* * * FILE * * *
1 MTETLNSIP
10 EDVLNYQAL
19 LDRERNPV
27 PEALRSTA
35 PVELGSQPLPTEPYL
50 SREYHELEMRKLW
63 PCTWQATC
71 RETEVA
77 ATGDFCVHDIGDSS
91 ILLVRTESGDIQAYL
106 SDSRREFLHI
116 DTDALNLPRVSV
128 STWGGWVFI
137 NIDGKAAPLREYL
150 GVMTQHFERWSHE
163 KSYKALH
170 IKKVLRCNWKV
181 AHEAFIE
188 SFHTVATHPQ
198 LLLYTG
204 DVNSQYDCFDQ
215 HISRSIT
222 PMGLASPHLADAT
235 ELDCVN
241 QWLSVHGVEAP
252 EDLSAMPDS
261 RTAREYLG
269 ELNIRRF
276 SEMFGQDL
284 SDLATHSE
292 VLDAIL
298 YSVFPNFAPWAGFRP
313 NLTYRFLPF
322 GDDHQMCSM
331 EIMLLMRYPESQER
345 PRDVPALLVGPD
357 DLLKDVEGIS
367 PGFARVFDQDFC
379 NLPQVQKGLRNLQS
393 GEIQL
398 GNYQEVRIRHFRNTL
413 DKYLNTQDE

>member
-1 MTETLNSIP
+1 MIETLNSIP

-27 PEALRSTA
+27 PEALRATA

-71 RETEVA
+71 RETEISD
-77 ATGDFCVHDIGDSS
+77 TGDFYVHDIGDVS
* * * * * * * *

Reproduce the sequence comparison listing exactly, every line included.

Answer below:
1 MTETLNSIP
10 EDVLNYQAL
19 LDRERNPV
27 PEALRSTA
35 PVELGSQPLPTEPYL
50 SREYHELEMRKLW
63 PCTWQATC
71 RETEVA
77 ATGDFCVHDIGDSS
91 ILLVRTESGDIQAYL
106 SDSRREFLHI
116 DTDALNLPRVSV
128 STWGGWVFI
137 NIDGKAAPLREYL
150 GVMTQHFERWSHE
163 KSYKALH
170 IKKVLRCNWKV
181 AHEAFIE
188 SFHTVATHPQ
198 LLLYTG
204 DVNSQYDCFDQ
215 HISRSIT
222 PMGLASPHLADAT
235 ELDCVN
241 QWLSVHGVEAP
252 EDLSAMPDS
261 RTAREYLG
269 ELNIRRF
276 SEMFGQDL
284 SDLATHSE
292 VLDAIL
298 YSVFPNFAPWAGFRP
313 NLTYRFLPF
322 GDDHQMCSM
331 EIMLLMRYPESQER
345 PRDVPALLVGPD
357 DLLKDVEGIS
367 PGFARVFDQDFC
379 NLPQVQKGLRNLQS
393 GEIQL
398 GNYQEVRIRHFRNTL
413 DKYLNTQDE

>member
-1 MTETLNSIP
+1 MIETLNSIP

-27 PEALRSTA
+27 PEALRATA

-71 RETEVA
+71 RETEISD
-77 ATGDFCVHDIGDSS
+77 TGDFYVHDIGDVS